A Little Pigeon Toad

Common Sense Media says

Tongue-in-cheek tale might misjudge its audience.





What parents need to know

Violence & scariness
Not applicable
Not applicable

Parents Need to Know

Parents need to know that there's nothing here to worry about. The artwork is squarely aimed at the funny bone, and the simple text is easy to digest. But it lacks any zest or poetry that might have amplified the pleasures of the figures of speech and homonyms it features.

User reviews

Parents say

Not yet rated
Review this title!

Kids say

Not yet rated
Review this title!

What's the story?

A collection of common (and not-so-common) expressions, altered with clever homonyms, then depicted literally in pictures, to zany effect. The text is just the idioms, but the humor is all in the delightfully goofy artwork. Kids enjoy the verbal play, and thinking up their own versions.

Is it any good?


The major drawback to Fred Gwynne's chucklefest over the vagaries of language is the discrepancy between the audience who will enjoy his ingenuous visual humor and those who will understand the words or expressions he's punning. Youngsters will be amused by a plant draped with firearms, for example. But will they understand -- or even want to understand -- the difference between pistols and pistils? And what percentage of the four-year-old population is going to crack a smile at the picture of a girl sewing banners and the accompanying text: "In Sunday School they say when you are bad you should do pennants"?

With younger kids, you can expect this book to generate little interest -- or a lot of questions -- and therein lies its strength: as a provocation to delve into the suppleness of language and the joys of wordplay. Older kids who can be convinced to give it a look are often delighted.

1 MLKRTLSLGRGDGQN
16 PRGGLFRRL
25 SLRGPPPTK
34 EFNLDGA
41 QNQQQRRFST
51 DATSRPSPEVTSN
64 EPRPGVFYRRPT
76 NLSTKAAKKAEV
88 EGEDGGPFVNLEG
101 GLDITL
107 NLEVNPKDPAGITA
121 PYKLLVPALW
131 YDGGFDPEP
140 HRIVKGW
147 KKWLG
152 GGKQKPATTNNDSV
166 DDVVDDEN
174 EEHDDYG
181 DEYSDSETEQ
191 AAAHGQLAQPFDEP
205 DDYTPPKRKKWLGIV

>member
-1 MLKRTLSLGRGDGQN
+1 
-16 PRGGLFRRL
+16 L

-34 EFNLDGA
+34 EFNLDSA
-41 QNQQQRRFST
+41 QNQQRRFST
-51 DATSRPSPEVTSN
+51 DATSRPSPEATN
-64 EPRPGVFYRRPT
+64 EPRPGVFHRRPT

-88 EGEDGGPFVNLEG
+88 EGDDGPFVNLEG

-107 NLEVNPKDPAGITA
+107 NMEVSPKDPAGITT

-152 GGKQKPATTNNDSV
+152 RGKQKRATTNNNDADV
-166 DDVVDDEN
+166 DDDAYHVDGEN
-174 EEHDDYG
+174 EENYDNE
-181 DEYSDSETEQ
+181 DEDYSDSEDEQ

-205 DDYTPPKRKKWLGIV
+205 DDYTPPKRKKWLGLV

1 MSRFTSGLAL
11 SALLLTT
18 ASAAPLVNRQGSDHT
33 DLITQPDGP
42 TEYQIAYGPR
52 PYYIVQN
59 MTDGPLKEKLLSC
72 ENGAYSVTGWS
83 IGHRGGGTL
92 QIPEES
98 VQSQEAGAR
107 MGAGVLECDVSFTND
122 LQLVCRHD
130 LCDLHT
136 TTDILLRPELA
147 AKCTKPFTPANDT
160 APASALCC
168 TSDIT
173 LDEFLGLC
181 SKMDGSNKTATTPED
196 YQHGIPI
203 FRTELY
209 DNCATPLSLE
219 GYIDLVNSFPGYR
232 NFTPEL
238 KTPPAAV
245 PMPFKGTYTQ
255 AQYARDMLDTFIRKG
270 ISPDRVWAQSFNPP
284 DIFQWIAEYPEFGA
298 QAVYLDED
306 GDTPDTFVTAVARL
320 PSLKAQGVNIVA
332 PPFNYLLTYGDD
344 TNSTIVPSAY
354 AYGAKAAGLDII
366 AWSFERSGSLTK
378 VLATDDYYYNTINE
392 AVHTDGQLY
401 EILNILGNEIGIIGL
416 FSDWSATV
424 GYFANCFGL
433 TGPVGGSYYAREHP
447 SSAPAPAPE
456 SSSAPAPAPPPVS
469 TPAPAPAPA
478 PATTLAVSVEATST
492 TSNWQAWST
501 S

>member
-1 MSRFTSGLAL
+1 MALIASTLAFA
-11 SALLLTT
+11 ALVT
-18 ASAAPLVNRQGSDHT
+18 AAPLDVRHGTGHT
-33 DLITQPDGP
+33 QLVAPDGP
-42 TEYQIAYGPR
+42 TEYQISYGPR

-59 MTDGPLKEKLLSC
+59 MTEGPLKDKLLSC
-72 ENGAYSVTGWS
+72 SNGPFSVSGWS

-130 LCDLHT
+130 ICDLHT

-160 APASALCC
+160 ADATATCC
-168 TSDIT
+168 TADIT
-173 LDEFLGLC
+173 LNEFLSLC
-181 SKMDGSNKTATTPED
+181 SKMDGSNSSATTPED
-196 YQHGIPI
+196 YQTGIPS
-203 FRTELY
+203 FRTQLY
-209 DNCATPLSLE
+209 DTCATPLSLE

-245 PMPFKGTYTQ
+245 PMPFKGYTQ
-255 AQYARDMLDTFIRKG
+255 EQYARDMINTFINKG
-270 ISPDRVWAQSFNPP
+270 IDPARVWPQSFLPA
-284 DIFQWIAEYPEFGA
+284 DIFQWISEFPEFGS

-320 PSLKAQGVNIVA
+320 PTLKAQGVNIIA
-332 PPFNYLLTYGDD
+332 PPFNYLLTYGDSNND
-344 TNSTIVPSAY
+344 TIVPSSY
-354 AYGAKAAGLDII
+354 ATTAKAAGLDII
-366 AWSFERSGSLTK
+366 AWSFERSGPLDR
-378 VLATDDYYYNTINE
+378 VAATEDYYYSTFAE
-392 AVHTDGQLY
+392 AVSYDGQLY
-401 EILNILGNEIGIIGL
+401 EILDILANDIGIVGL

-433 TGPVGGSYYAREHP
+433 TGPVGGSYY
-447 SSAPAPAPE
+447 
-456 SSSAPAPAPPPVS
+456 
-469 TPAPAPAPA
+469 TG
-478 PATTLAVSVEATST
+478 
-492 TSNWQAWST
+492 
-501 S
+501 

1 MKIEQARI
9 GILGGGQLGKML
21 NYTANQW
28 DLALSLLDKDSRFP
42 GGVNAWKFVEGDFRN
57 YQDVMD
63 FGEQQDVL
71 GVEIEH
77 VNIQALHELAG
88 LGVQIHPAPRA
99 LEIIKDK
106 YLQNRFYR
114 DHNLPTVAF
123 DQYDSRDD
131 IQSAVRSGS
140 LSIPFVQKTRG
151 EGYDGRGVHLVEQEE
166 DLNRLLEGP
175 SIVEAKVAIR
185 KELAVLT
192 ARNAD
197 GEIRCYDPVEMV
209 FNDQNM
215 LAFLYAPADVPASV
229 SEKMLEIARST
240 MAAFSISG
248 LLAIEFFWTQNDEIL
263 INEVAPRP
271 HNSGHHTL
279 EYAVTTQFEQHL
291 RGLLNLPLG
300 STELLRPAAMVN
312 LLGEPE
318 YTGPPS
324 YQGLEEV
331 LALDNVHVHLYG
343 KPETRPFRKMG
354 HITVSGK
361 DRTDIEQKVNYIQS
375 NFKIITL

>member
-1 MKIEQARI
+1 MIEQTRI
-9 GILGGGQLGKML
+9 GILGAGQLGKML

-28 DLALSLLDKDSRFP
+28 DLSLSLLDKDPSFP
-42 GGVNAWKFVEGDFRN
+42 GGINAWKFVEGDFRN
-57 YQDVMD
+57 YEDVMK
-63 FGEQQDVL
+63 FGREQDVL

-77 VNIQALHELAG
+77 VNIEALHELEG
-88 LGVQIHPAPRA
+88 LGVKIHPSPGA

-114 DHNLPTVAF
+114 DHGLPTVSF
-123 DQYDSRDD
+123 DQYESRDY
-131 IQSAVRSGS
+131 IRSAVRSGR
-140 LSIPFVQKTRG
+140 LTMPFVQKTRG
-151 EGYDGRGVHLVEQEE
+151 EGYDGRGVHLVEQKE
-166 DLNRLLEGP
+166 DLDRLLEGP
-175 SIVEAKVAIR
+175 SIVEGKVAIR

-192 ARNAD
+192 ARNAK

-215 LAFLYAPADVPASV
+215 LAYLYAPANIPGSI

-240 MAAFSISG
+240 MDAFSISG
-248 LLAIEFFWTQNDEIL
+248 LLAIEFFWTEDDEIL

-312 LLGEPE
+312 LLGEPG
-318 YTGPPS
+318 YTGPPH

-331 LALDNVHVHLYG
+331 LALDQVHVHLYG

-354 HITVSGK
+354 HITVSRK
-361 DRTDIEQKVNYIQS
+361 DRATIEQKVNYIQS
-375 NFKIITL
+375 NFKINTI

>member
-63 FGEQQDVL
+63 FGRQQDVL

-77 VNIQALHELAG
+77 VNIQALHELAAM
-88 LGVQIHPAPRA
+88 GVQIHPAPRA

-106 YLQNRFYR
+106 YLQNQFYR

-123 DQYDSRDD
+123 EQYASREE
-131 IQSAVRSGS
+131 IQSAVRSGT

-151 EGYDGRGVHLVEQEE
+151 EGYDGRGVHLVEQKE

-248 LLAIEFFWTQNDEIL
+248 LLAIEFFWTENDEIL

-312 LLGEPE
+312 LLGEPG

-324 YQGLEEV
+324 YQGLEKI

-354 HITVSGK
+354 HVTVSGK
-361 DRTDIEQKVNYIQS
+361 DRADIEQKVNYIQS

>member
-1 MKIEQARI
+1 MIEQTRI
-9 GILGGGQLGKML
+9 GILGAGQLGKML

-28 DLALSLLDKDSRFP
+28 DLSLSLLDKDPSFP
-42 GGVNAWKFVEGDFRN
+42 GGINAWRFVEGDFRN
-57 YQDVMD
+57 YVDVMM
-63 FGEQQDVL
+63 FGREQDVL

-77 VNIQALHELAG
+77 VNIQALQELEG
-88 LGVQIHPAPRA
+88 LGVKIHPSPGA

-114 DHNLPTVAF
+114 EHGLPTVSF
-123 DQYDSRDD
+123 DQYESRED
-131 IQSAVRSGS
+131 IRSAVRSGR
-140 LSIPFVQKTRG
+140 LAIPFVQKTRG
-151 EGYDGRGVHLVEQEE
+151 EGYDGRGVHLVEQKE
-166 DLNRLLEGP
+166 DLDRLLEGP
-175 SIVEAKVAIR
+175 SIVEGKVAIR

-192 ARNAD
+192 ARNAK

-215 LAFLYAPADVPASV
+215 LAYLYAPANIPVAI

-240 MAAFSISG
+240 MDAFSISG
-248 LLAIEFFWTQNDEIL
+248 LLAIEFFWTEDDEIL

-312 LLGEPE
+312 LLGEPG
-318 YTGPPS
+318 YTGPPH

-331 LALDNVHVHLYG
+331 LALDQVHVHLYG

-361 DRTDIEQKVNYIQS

Families can talk about...

  • Families can talk about the meaning and origins of a silly-sounding phrase like "pigeon toed" (which, to the human ear, sounds just like the "pigeon toad" mentioned in the book's title). Parents can also explain that these words and phrases are called homonyms and idioms, and can talk about the differences between the two concepts. Are there any homonyms you can think of that aren't mentioned in the book? What about idioms? Which illustration was your favorite? Why?

Book details

Author:Fred Gwynne
Illustrator:Fred Gwynne
Book type:Non-Fiction
Publisher:Simon & Schuster
Publication date:June 1, 1990
Number of pages:32
Publisher's recommended age(s):4 - 7

This review of A Little Pigeon Toad was written by

Common Sense Media's unbiased ratings are conducted by expert reviewers and aren't influenced by the product's creators or by any of our funders, affiliates, or partners.

About our rating system

  • ON: Content is age-appropriate for kids this age.
  • PAUSE: Know your child; some content may not be right for some kids.
  • OFF: Not age-appropriate for kids this age.
  • NOT FOR KIDS: Not appropriate for kids of any age.

Find out more


Our star rating assesses the media's overall quality.

Find out more

Learning ratings

  • Best: Really engaging; great learning approach.
  • Very Good: Engaging; good learning approach.
  • Good: Pretty engaging; good learning approach.
  • Fair: Somewhat engaging; OK learning approach.
  • Not for Learning: Not recommended for learning.
  • Not for Kids: Not age-appropriate for kids; not recommended for learning.

Find out more

About our buy links

When you use our links to make a purchase, Common Sense Media earns a small affiliate fee from Amazon or iTunes. As a nonprofit organization, these funds help us continue providing independent, ad-free services for educators, families, and kids while the price you pay remains the same. Thank you for your support.
Read more

See more about how we rate and review.

What parents and kids say

Write a user reviewThere aren't any reviews yet. Be the first to review this title.


Did our review help you make an informed decision about this product?
Thanks – we appreciate your feedback!

Essential School Tools